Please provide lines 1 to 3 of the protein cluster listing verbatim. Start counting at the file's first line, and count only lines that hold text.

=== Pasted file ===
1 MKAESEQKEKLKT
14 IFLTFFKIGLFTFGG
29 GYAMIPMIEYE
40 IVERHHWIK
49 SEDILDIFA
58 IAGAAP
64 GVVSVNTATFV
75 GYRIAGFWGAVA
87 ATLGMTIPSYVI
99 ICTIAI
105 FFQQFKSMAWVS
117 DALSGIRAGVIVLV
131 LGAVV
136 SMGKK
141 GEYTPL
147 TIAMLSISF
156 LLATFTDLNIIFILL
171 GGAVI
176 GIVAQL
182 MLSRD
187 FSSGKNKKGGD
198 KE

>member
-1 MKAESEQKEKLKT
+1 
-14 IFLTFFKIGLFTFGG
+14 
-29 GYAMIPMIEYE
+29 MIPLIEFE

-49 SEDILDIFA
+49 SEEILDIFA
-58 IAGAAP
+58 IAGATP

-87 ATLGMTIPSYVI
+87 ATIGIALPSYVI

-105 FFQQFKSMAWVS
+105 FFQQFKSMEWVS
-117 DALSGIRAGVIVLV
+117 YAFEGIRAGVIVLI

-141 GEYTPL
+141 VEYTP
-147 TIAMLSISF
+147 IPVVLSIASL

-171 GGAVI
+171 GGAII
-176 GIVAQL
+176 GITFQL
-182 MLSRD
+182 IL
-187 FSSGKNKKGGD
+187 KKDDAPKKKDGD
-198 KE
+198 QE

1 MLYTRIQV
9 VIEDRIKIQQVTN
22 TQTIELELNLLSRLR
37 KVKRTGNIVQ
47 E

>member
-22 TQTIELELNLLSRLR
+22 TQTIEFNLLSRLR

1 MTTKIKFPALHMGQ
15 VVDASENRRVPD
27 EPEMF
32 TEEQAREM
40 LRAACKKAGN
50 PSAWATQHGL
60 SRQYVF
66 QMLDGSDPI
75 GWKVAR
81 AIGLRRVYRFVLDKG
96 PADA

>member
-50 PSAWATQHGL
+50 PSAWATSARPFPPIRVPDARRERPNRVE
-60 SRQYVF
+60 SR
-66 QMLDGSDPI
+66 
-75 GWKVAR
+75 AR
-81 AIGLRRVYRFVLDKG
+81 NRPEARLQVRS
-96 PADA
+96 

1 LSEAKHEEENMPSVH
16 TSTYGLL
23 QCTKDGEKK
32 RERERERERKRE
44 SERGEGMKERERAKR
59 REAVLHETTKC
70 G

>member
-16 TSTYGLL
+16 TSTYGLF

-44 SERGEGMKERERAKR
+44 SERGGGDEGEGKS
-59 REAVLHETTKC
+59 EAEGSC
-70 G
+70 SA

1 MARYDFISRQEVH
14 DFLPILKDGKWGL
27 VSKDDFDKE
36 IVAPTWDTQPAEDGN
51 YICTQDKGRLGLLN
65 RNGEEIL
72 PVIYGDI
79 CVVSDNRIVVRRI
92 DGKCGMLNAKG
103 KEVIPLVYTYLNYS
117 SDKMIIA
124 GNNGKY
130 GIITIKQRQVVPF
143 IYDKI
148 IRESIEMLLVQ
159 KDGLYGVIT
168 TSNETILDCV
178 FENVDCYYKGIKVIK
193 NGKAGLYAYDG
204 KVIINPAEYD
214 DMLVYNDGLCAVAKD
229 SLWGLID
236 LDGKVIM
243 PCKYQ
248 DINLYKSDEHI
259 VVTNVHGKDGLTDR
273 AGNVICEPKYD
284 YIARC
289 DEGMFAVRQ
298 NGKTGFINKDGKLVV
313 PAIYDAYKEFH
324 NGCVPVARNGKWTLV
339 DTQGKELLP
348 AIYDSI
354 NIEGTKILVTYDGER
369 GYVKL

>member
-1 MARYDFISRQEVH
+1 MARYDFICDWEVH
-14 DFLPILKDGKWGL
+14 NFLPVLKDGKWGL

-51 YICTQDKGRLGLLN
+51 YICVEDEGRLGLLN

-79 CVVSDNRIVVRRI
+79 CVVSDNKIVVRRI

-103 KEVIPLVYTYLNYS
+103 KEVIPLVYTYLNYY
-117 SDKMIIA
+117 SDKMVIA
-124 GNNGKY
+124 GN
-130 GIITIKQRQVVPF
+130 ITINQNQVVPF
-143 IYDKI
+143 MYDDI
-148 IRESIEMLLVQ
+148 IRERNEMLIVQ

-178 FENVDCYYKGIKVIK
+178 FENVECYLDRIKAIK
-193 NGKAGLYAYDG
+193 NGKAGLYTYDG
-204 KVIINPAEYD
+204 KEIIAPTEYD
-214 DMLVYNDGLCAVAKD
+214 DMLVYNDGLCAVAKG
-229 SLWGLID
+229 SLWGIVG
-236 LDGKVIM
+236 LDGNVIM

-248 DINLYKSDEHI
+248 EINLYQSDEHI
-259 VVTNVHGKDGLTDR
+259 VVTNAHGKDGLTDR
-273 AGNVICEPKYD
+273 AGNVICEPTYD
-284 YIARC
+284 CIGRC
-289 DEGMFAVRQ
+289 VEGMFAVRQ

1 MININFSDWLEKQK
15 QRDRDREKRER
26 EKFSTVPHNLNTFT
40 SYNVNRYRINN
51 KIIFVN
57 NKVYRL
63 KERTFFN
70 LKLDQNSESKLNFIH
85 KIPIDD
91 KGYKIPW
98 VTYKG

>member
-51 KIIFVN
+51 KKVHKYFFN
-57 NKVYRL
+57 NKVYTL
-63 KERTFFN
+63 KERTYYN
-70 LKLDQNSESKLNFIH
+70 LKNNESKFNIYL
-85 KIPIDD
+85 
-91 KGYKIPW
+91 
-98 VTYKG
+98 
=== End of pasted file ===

1 MKAESEQKEKLKT
14 IFLTFFKIGLFTFGG
29 GYAMIPMIEYE